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Overcoming the “angel” perception of nursing

Most of us have vaguely positive sentiments about nurses, but at the same time, nursing is plagued by feminine stereotypes that continue to undermine the profession. These double-edged views are never more striking than in efforts to honor nurses, which often rely on emotional “angel” images rather than recognition of nurses’ health skills or tangible contributions to patient outcomes.

Perhaps the most prominent examples appear in the celebrations of nurses that occur in May each year for International Nurses Day, which caps an entire Nurses Week in the United States. Web searches about these events performed earlier this month revealed a few images that hinted at nurses’ expertise and advocacy, like one saluting them for stopping physicians from accidentally killing patients. A few images referred to the unusual challenges of nursing, such as the odd hours and miscellaneous bodily fluids.

But most of the search results instead showed hearts, flowers, and cuddly animals, along with text about a nurse’s gentle touch, caring, dedication, and kindness—in short, the angel. That enduring image defines nurses by their moral virtue, rather than by their health knowledge, life-saving skills, or courageous advocacy. Likewise, a survey of available Nurses Day gifts revealed an emphasis on angels, teddy bears, and hearts. Indeed, one handy feature of this decade seems to be that the “0” in years like “2015” is easily converted into a heart.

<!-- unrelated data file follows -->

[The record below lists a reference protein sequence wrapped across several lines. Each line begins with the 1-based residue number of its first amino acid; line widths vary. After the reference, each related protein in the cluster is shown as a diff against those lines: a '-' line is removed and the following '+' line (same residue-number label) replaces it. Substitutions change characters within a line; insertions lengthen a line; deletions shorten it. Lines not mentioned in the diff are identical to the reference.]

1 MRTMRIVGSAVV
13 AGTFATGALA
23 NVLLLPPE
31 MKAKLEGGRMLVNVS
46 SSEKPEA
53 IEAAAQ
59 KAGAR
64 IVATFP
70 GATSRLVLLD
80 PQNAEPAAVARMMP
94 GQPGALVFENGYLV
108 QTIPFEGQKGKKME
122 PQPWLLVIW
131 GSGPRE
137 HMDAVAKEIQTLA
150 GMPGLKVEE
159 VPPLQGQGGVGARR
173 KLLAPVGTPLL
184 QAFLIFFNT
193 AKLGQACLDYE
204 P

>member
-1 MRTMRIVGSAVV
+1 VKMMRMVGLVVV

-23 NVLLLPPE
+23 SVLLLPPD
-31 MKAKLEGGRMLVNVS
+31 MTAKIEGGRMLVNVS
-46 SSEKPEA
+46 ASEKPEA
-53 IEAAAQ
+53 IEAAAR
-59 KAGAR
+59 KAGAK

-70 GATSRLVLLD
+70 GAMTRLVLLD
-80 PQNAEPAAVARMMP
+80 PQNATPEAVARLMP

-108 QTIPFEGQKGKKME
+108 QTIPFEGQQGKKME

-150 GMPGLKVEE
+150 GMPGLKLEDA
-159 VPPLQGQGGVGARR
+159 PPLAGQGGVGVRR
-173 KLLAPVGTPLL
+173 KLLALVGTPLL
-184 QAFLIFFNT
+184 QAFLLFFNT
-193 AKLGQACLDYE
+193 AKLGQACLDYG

Many nurses and their supporters embrace this kind of imagery. In a typical formulation, Johnson & Johnson’s Discover Nursing website urged us to salute nurses during Nurses Week for their “dedication,” “commitment,” and “compassion.” Hospitals often honor their nurses in similar ways. During Nurses Week this year, the University of Texas Medical Branch issued its “Silent Angel Awards.” And what does “angel” mean to that major academic health center?

A:  Always thinking of others
N:  Numerous acts of kindness
G:  Going above and beyond
E:  Endless devotion
L:  Loved

Meanwhile, a global nursing shortage continues to take millions of lives. Most nations don’t have enough nurses. But even in nations without a severe shortage of nurses, governments and other decision-makers are not funding enough nursing positions to protect the public. To cut costs, many nurses have been replaced by less skilled technicians or assistants. On the whole, the overwhelmingly female nursing profession remains underpowered. As a result, patients die, preventable diseases like Ebola spread, and nurses burn out—making the shortage worse. This public health crisis flows from society’s failure to understand how nurses with sufficient resources improve outcomes, in ways ranging from skilled monitoring to patient education.

Nurse and elderly man spending time together
The angel stereotype: Lifting hearts, but not saving lives. “Checking in with a Patient” by MyFuture.com. CC BY-ND 2.0 myfuturedotcom Flickr.